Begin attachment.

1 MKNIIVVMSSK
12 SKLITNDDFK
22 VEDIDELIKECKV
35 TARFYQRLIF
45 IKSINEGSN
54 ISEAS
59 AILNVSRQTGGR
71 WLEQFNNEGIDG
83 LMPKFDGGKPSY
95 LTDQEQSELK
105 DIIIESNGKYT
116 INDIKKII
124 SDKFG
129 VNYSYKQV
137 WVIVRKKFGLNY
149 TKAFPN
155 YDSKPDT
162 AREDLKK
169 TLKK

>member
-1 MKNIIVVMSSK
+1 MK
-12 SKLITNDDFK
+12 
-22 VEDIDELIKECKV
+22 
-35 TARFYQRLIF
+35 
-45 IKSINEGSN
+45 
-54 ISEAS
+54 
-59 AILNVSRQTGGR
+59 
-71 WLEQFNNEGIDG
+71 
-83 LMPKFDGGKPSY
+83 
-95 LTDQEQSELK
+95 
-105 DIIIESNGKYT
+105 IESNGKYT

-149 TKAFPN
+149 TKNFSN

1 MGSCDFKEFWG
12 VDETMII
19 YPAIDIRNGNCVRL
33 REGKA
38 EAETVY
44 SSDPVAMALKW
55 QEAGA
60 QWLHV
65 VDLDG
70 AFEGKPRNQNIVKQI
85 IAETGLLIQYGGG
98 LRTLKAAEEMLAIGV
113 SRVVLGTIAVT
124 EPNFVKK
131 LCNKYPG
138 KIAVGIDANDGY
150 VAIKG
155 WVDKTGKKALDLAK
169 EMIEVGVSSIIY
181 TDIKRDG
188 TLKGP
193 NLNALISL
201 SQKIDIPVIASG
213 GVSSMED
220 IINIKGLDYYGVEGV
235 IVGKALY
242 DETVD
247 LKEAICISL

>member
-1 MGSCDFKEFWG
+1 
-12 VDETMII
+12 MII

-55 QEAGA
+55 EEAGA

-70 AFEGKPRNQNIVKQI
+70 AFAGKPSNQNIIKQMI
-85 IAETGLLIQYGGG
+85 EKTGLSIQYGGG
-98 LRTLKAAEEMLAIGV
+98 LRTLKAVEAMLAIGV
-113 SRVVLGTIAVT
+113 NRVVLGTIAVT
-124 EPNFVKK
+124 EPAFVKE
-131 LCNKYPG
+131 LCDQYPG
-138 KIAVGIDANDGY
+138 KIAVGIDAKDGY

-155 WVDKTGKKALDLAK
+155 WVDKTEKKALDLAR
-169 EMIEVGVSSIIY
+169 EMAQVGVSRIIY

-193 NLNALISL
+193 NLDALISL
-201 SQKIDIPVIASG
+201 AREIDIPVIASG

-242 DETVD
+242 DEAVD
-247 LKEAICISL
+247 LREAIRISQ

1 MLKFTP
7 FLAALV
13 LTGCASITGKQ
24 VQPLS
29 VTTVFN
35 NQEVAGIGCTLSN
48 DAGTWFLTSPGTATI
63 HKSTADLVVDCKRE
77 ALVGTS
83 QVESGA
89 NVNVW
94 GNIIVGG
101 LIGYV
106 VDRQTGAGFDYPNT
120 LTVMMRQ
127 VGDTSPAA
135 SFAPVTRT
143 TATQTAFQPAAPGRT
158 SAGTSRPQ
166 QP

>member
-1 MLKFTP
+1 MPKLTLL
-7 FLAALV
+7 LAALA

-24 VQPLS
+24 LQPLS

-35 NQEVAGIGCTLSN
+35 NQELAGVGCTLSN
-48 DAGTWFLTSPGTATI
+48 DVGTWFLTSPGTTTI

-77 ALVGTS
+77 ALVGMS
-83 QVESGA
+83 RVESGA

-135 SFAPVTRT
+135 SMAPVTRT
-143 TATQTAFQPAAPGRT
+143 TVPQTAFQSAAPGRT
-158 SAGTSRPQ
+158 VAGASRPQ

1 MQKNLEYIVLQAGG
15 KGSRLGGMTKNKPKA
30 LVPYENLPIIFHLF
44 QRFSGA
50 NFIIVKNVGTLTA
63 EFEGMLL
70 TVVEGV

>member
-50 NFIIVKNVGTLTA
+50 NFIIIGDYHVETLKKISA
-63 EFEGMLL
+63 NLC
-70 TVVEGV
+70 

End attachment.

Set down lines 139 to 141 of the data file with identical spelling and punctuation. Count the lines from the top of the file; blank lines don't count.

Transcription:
-83 QVESGA
+83 RVESGA

-135 SFAPVTRT